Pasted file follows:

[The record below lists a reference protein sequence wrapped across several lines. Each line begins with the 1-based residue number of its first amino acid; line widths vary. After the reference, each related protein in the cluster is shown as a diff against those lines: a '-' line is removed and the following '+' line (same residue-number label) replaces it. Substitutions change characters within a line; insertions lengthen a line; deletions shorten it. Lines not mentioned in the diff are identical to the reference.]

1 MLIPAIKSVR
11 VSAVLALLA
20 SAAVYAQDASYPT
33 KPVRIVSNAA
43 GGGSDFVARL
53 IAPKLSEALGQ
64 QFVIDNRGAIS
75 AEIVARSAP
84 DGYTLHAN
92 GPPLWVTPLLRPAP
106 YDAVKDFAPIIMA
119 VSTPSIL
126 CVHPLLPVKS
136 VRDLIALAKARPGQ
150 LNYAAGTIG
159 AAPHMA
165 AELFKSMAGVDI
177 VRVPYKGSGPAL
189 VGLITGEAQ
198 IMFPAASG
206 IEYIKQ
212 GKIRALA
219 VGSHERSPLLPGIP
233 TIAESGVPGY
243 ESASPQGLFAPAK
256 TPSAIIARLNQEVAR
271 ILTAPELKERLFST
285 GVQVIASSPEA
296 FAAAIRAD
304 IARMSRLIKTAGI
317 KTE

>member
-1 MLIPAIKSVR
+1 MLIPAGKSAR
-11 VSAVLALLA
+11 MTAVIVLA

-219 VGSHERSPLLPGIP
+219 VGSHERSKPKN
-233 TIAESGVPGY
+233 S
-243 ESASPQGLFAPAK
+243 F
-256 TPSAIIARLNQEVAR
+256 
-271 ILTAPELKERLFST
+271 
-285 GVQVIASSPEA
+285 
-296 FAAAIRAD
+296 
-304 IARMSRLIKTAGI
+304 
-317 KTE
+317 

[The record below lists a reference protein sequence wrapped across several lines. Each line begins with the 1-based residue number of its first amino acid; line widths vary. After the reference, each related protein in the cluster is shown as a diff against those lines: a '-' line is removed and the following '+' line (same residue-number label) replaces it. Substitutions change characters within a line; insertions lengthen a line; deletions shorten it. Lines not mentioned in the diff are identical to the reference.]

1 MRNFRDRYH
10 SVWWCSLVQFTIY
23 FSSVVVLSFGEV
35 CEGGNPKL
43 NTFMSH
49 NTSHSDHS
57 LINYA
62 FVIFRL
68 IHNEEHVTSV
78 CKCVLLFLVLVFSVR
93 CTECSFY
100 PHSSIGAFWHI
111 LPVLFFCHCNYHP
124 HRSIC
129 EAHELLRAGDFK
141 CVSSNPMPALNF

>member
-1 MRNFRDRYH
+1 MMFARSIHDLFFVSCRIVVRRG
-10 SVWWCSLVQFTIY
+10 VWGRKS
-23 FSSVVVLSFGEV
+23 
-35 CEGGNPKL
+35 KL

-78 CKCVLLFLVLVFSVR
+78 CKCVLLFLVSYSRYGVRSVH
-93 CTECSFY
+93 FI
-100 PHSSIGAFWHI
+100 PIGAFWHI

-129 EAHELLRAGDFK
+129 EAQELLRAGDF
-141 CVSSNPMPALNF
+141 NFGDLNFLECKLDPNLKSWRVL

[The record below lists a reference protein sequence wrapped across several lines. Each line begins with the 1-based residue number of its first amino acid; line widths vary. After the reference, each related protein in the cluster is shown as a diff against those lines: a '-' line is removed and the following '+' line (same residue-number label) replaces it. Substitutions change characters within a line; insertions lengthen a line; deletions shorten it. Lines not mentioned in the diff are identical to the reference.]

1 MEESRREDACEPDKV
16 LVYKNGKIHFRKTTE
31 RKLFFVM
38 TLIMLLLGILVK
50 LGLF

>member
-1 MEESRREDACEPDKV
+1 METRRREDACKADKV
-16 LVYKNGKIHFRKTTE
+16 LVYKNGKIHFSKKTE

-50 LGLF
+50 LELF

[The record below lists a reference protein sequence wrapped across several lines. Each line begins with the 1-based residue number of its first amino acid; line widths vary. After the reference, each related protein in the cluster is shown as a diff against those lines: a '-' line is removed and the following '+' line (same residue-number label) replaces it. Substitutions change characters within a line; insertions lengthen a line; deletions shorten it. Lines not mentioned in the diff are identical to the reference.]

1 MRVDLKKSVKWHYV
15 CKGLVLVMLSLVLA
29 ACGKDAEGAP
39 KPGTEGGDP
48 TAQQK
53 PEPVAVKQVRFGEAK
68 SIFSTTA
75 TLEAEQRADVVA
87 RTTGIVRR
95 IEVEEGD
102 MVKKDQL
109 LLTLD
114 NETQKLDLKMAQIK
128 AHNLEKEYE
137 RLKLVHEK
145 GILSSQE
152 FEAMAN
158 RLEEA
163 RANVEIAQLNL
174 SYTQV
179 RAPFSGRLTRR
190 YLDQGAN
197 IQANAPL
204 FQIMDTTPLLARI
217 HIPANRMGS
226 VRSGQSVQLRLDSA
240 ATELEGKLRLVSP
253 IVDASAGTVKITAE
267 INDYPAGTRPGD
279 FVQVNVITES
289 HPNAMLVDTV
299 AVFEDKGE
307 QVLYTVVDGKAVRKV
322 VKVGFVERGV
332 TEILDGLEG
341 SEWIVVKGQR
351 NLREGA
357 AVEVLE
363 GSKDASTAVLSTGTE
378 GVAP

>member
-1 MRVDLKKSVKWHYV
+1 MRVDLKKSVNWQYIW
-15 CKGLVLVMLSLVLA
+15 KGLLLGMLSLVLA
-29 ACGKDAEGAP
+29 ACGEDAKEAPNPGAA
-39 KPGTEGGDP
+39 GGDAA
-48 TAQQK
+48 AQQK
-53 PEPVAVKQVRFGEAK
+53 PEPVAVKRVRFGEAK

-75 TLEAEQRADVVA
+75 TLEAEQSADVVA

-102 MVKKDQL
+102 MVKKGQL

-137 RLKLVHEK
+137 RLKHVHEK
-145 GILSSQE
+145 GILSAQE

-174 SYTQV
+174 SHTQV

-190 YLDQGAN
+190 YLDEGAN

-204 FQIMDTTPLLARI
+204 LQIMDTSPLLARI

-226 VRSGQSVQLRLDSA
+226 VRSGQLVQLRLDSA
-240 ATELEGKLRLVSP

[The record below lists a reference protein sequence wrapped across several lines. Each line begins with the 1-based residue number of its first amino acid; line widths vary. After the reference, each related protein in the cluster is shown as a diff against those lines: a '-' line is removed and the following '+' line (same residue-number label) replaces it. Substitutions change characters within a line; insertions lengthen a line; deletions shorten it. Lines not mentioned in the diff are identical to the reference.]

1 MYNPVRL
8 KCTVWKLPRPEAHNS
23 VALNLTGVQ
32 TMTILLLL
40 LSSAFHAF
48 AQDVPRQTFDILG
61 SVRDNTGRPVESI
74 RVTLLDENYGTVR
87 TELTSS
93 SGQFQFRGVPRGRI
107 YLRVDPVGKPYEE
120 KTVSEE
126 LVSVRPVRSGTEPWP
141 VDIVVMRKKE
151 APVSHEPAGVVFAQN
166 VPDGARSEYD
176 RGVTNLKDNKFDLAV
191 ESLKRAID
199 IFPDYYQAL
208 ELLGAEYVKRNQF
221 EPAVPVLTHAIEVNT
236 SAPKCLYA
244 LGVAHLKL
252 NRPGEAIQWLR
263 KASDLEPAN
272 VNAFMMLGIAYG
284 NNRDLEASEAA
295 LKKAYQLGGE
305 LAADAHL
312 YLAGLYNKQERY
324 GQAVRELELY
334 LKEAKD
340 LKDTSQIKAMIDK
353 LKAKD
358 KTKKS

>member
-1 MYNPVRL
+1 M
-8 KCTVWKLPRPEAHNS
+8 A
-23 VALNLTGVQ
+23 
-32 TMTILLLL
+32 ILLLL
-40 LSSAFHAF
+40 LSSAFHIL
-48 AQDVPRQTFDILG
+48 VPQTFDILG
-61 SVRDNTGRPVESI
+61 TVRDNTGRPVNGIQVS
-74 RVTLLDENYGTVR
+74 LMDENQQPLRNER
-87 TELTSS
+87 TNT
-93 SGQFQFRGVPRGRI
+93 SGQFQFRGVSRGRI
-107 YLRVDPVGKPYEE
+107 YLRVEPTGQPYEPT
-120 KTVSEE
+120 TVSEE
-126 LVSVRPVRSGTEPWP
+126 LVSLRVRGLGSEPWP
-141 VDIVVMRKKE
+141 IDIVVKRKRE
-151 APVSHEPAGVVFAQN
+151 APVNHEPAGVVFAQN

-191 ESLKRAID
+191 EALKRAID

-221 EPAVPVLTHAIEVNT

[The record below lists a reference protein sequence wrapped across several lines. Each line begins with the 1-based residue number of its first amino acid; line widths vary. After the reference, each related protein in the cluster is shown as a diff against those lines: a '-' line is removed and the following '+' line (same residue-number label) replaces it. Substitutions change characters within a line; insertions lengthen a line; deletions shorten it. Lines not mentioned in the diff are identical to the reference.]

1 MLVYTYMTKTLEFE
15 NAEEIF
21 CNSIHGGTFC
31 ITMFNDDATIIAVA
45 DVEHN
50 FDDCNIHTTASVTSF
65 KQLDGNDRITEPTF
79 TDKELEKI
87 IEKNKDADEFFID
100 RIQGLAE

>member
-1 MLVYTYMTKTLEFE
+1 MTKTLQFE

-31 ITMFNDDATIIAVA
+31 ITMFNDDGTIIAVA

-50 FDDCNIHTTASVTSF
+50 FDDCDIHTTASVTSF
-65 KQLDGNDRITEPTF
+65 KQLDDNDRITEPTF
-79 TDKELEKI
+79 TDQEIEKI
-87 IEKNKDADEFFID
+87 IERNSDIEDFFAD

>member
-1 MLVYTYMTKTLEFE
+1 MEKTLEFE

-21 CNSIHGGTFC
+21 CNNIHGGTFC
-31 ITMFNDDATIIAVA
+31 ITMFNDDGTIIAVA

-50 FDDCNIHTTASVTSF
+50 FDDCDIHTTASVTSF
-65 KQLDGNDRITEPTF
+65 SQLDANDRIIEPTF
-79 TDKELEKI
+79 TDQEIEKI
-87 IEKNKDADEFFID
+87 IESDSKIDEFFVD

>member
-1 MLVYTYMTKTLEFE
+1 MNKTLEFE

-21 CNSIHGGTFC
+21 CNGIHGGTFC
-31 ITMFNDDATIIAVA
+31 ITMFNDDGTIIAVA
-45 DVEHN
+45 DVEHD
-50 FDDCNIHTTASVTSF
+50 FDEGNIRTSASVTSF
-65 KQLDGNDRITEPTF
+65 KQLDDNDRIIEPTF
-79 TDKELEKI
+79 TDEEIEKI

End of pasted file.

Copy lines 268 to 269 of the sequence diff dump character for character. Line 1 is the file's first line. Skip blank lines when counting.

-87 IEKNKDADEFFID
+87 IERNSDIEDFFAD